The politicians, who were some kind of parliament, were standing crowded in a long, twisting, featureless corridor-like dark room, and they wore mostly black. A bright spotlight illuminated this or that portion of the room in dusty, sweaty film-noire style, and those who were under the spotlight would speak their stance as forcefully as possible. The light would then move to the next speaker. The audience was seated only in the circle seats, and so could see at any time the lit portion of the corridor-parliament over its walls. The rest of the stage was dark.
The debate lasted a while and covered the whole spectrum of views, from the most reactionary to the most progressive. The politicians were arranged that way along the length of their corridor-parliament, and this was made apparent early on in the play by some well-placed exchanges between Left and Right speakers, with corresponding light movements. The text consisted of classic, relatively shallow rhetoric about the ethical and occasionally practical questions of war. So, throughout the play, the audience was conditioned to follow the light and predict quite accurately the position that would be argued.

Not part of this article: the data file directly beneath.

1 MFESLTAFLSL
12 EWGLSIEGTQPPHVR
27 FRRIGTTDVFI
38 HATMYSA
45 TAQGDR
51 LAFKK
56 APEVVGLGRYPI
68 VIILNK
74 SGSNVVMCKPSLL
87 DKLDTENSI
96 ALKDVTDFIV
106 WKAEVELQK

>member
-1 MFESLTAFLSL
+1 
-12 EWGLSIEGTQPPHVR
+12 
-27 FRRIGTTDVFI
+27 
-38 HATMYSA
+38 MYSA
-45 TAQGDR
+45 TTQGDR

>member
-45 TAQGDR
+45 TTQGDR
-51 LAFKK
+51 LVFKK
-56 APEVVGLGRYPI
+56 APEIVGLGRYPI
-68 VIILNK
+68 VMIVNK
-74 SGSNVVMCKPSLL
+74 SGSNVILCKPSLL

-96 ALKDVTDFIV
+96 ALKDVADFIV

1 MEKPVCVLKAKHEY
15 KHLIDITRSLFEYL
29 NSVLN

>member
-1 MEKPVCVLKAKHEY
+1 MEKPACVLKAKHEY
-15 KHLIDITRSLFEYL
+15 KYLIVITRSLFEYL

Until the light in the room started to brighten, and you would suddenly notice the parliament wasn't simply a twisty long corridor but a twisty circular one, with the supposed extreme conservative and extreme progressive views being at the same place, separated by a thin partition. An optical illusion or secret movement of the stage concealed this previously. As this became plainly visible, the partition was removed, and you suddenly noticed that the positions expressed by the two poles were in essence the same. The lights continued to brighten and the walls of the corridor were removed, to reveal the politicians as executives of the same corporation.
Unfortunately, the dream did not furnish a single word of the masterfully crafted text that would hold this whole play together. So I can't direct it and become a theatre genius.